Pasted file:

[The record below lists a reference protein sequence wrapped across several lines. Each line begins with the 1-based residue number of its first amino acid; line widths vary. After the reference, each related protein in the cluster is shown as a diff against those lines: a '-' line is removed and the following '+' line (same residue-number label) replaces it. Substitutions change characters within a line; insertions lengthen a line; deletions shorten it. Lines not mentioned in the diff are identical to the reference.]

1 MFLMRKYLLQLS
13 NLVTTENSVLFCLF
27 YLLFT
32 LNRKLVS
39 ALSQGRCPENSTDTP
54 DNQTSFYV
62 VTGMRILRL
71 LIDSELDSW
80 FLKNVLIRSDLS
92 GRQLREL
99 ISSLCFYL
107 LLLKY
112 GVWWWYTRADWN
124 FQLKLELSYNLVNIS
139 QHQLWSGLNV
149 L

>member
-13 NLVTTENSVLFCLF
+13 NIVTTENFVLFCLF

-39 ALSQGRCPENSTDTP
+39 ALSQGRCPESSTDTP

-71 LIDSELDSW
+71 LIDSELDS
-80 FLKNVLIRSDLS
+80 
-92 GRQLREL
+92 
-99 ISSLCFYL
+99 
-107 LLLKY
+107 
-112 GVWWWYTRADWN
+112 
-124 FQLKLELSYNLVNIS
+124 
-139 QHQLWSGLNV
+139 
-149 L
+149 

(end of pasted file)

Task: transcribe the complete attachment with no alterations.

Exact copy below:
[The record below lists a reference protein sequence wrapped across several lines. Each line begins with the 1-based residue number of its first amino acid; line widths vary. After the reference, each related protein in the cluster is shown as a diff against those lines: a '-' line is removed and the following '+' line (same residue-number label) replaces it. Substitutions change characters within a line; insertions lengthen a line; deletions shorten it. Lines not mentioned in the diff are identical to the reference.]

1 MFLMRKYLLQLS
13 NLVTTENSVLFCLF
27 YLLFT
32 LNRKLVS
39 ALSQGRCPENSTDTP
54 DNQTSFYV
62 VTGMRILRL
71 LIDSELDSW
80 FLKNVLIRSDLS
92 GRQLREL
99 ISSLCFYL
107 LLLKY
112 GVWWWYTRADWN
124 FQLKLELSYNLVNIS
139 QHQLWSGLNV
149 L

>member
-13 NLVTTENSVLFCLF
+13 NIVTTENFVLFCLF

-39 ALSQGRCPENSTDTP
+39 ALSQGRCPESSTDTP

-71 LIDSELDSW
+71 LIDSELDS
-80 FLKNVLIRSDLS
+80 
-92 GRQLREL
+92 
-99 ISSLCFYL
+99 
-107 LLLKY
+107 
-112 GVWWWYTRADWN
+112 
-124 FQLKLELSYNLVNIS
+124 
-139 QHQLWSGLNV
+139 
-149 L
+149 